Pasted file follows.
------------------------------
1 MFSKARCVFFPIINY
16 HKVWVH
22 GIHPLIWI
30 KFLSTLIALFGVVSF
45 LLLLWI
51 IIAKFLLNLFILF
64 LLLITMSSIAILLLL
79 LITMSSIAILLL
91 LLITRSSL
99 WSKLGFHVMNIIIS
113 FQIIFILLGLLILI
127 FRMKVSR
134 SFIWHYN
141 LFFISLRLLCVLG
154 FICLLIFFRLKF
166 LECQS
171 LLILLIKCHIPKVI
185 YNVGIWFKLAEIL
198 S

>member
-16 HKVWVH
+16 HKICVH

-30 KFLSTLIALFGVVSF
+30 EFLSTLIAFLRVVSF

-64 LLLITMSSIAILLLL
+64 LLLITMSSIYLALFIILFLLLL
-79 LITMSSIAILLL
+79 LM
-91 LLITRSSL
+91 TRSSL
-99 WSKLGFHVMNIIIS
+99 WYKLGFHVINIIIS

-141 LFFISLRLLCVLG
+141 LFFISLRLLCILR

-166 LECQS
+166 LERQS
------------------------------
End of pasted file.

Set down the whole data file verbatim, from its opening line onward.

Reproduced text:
1 MFSKARCVFFPIINY
16 HKVWVH
22 GIHPLIWI
30 KFLSTLIALFGVVSF
45 LLLLWI
51 IIAKFLLNLFILF
64 LLLITMSSIAILLLL
79 LITMSSIAILLL
91 LLITRSSL
99 WSKLGFHVMNIIIS
113 FQIIFILLGLLILI
127 FRMKVSR
134 SFIWHYN
141 LFFISLRLLCVLG
154 FICLLIFFRLKF
166 LECQS
171 LLILLIKCHIPKVI
185 YNVGIWFKLAEIL
198 S

>member
-16 HKVWVH
+16 HKICVH

-30 KFLSTLIALFGVVSF
+30 EFLSTLIAFLRVVSF

-64 LLLITMSSIAILLLL
+64 LLLITMSSIYLALFIILFLLLL
-79 LITMSSIAILLL
+79 LM
-91 LLITRSSL
+91 TRSSL
-99 WSKLGFHVMNIIIS
+99 WYKLGFHVINIIIS

-141 LFFISLRLLCVLG
+141 LFFISLRLLCILR

-166 LECQS
+166 LERQS